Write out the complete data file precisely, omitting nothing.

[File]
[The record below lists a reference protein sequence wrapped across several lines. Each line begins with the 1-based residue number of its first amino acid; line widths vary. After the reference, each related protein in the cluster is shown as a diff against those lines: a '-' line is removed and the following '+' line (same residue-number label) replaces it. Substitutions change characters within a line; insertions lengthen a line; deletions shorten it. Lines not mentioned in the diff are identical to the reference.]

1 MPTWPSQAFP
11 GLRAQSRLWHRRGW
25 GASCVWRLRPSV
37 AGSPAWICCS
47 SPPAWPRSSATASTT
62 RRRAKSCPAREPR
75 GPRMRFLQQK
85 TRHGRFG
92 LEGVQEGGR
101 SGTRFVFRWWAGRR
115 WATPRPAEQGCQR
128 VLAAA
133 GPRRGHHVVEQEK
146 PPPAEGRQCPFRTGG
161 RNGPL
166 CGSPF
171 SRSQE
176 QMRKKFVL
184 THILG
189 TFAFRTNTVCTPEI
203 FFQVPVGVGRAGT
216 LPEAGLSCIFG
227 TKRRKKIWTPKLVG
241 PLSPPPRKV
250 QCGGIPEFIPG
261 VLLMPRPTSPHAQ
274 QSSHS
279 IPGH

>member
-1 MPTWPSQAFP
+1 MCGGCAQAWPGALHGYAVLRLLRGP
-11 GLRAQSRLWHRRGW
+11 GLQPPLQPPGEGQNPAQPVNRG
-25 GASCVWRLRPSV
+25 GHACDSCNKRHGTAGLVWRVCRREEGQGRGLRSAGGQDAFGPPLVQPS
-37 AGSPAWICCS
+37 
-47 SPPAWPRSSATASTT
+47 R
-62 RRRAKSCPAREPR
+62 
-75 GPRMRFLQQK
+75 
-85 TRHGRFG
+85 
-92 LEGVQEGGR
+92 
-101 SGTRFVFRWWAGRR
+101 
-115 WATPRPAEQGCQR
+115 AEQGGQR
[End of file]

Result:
[The record below lists a reference protein sequence wrapped across several lines. Each line begins with the 1-based residue number of its first amino acid; line widths vary. After the reference, each related protein in the cluster is shown as a diff against those lines: a '-' line is removed and the following '+' line (same residue-number label) replaces it. Substitutions change characters within a line; insertions lengthen a line; deletions shorten it. Lines not mentioned in the diff are identical to the reference.]

1 MPTWPSQAFP
11 GLRAQSRLWHRRGW
25 GASCVWRLRPSV
37 AGSPAWICCS
47 SPPAWPRSSATASTT
62 RRRAKSCPAREPR
75 GPRMRFLQQK
85 TRHGRFG
92 LEGVQEGGR
101 SGTRFVFRWWAGRR
115 WATPRPAEQGCQR
128 VLAAA
133 GPRRGHHVVEQEK
146 PPPAEGRQCPFRTGG
161 RNGPL
166 CGSPF
171 SRSQE
176 QMRKKFVL
184 THILG
189 TFAFRTNTVCTPEI
203 FFQVPVGVGRAGT
216 LPEAGLSCIFG
227 TKRRKKIWTPKLVG
241 PLSPPPRKV
250 QCGGIPEFIPG
261 VLLMPRPTSPHAQ
274 QSSHS
279 IPGH

>member
-1 MPTWPSQAFP
+1 MCGGCAQAWPGALHGYAVLRLLRGP
-11 GLRAQSRLWHRRGW
+11 GLQPPLQPPGEGQNPAQPVNRG
-25 GASCVWRLRPSV
+25 GHACDSCNKRHGTAGLVWRVCRREEGQGRGLRSAGGQDAFGPPLVQPS
-37 AGSPAWICCS
+37 
-47 SPPAWPRSSATASTT
+47 R
-62 RRRAKSCPAREPR
+62 
-75 GPRMRFLQQK
+75 
-85 TRHGRFG
+85 
-92 LEGVQEGGR
+92 
-101 SGTRFVFRWWAGRR
+101 
-115 WATPRPAEQGCQR
+115 AEQGGQR